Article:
Hence, $\triangle AEB$AEB, $\triangle BEC$BEC, $\triangle CED$CED, and $\triangle DEA$DEA have side-side-side congruence. This means that rhombus $ABCD$ABCD is composed of four congruent triangles.

We can formalize the above steps into a two-column proof where each line contains a geometric statement in the left column and a corresponding reason in the right column.

Two-column proof

 Given the rhombus $ABCD$ABCD, show that it is composed of four congruent triangles. Statements Reasons $ABCD$ABCD is a rhombus Given $ABCD$ABCD is a parallelogram $\overline{AB}\cong\overline{BC}\cong\overline{CD}\cong\overline{DA}$AB≅BC≅CD≅DA Definition of a rhombus $\overline{AE}\cong\overline{EC}$AE≅EC and $\overline{DE}\cong\overline{EB}$DE≅EB If a quadrilateral is a parallelogram, then its diagonals bisect each other. $\overline{AE}\cong\overline{AE}$AE≅AE, $\overline{BE}\cong\overline{BE}$BE≅BE, $\overline{CE}\cong\overline{CE}$CE≅CE, and $\overline{DE}\cong\overline{DE}$DE≅DE Reflexive property of congruence $\triangle AEB\cong\triangle CEB\cong\triangle CED\cong\triangle AED$△AEB≅△CEB≅△CED≅△AED Side-side-side congruence theorem

The final line contains the statement that the rhombus is composed of four congruent triangles, which is what we wanted to show.

We may be able to change the order of some lines without changing the validity of the proof, while there are other lines that require certain preceding statements. For example, this line

 $\overline{AE}\cong\overline{AE}$AE≅AE, $\overline{BE}\cong\overline{BE}$BE≅BE, $\overline{CE}\cong\overline{CE}$CE≅CE, and $\overline{DE}\cong\overline{DE}$DE≅DE Reflexive property of congruence

does not depend on any other line in the proof. We can introduce this line at any point, so long as it appears before the final line. This is because the statement $\triangle AEB\cong\triangle CEB\cong\triangle CED\cong\triangle AED$AEBCEBCEDAED depends on the preceding statements that the corresponding sides of each triangle are congruent.

Practice questions

Question 6

Given the proof below, select the correct statement and reason.

1.  Given $ABCD$ABCD is a rhombus and $\triangle AEB\cong\triangle CEB\cong\triangle CED\cong\triangle AED$△AEB≅△CEB≅△CED≅△AED, prove that $\overline{AC}\perp\overline{BD}$AC⊥BD. Statements Reasons $ABCD$ABCD is a rhombus Given $\triangle AEB\cong\triangle CEB\cong\triangle CED\cong\triangle AED$△AEB≅△CEB≅△CED≅△AED Given $\left[\text{_____}\right]$[_____] $\left[\text{_____}\right]$[_____] $\angle AEB$∠AEB and $\angle AED$∠AED form a linear pair Given $\angle AEB$∠AEB and $\angle AED$∠AED are right angles Two congruent angles that form a linear pair are right angles. $\overline{AC}\perp\overline{BD}$AC⊥BD Definition of perpendicular
 $\angle AEB\cong\angle BEC\cong\angle CED\cong\angle DEA$∠AEB≅∠BEC≅∠CED≅∠DEA All right angles are congruent.
A
 $\angle AEB\cong\angle AED$∠AEB≅∠AED Corresponding parts of congruent triangles are congruent (CPCTC).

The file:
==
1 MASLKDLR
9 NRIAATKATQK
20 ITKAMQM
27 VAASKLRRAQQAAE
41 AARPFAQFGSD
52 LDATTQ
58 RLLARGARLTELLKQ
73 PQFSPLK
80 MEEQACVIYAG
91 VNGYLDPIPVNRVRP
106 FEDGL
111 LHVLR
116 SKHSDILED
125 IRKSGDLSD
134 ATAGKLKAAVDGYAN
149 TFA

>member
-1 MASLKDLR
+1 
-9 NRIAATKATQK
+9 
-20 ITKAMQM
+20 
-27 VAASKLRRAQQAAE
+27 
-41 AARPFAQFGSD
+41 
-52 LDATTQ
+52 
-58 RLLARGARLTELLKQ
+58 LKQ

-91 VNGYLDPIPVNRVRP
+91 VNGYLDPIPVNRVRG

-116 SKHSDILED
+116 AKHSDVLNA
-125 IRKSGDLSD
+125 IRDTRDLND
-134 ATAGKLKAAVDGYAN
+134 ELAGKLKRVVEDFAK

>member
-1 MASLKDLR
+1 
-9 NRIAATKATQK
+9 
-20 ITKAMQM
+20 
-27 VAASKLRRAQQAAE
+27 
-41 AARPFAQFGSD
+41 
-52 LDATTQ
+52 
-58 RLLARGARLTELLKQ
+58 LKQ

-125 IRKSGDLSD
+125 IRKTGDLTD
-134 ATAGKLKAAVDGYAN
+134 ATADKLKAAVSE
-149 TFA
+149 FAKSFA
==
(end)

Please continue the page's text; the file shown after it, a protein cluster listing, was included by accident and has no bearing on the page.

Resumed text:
B
 $\angle AEB\cong\angle CED$∠AEB≅∠CED Corresponding parts of congruent triangles are congruent (CPCTC).
C
 $\overline{AE}\cong\overline{EC}$AE≅EC and $\overline{BE}\cong\overline{ED}$BE≅ED If a quadrilateral is a parallelogram, then its diagonals bisect each other.
D
 $\angle AEB\cong\angle BEC\cong\angle CED\cong\angle DEA$∠AEB≅∠BEC≅∠CED≅∠DEA All right angles are congruent.
A
 $\angle AEB\cong\angle AED$∠AEB≅∠AED Corresponding parts of congruent triangles are congruent (CPCTC).
B
 $\angle AEB\cong\angle CED$∠AEB≅∠CED Corresponding parts of congruent triangles are congruent (CPCTC).
C
 $\overline{AE}\cong\overline{EC}$AE≅EC and $\overline{BE}\cong\overline{ED}$BE≅ED If a quadrilateral is a parallelogram, then its diagonals bisect each other.
D

Question 7

Valerie has attempted the two column proof below.

1.  Given the rectangle $ABCD$ABCD, prove $\overline{AC}\cong\overline{BD}$AC≅BD. Statements Reasons 1. $ABCD$ABCD is a rectangle Given 2. $ABCD$ABCD is a parallelogram $\angle ADC$∠ADC and $\angle BCD$∠BCD are right angles Definition of a rectangle 3. $\overline{AD}\cong\overline{BC}$AD≅BC If a quadrilateral is a parallelogram, then its opposite sides are congruent. 4. $\overline{DC}\cong\overline{DC}$DC≅DC Reflexive property of congruence 5. $\angle ADC\cong\angle BCD$∠ADC≅∠BCD All right angles are congruent. 6. $\triangle ACD\cong\triangle BDC$△ACD≅△BDC Side-angle-side congruence theorem 7. $\overline{AC}\cong\overline{BD}$AC≅BD If a parallelogram is a rectangle, then its diagonals are congruent.

Select the error(s) in Valerie’s reasoning.

Line 3 cannot come before line 4.

A

The reason in line 7 is what Valerie is trying to prove, so it cannot be used.

B

Line 7 should follow after line 1.

C

There are no errors.

D

There is a step missing between lines 3 and 4.

E

Line 3 cannot come before line 4.

A

The reason in line 7 is what Valerie is trying to prove, so it cannot be used.

B

Line 7 should follow after line 1.

C

There are no errors.

D

There is a step missing between lines 3 and 4.

E

Outcomes

GEO-G.CO.11

Prove and apply theorems about parallelograms.

GEO-G.SRT.5a

Use congruence and similarity criteria for triangles to solve problems algebraically and geometrically.

GEO-G.SRT.5b

Use congruence and similarity criteria for triangles to prove relationships in geometric figures.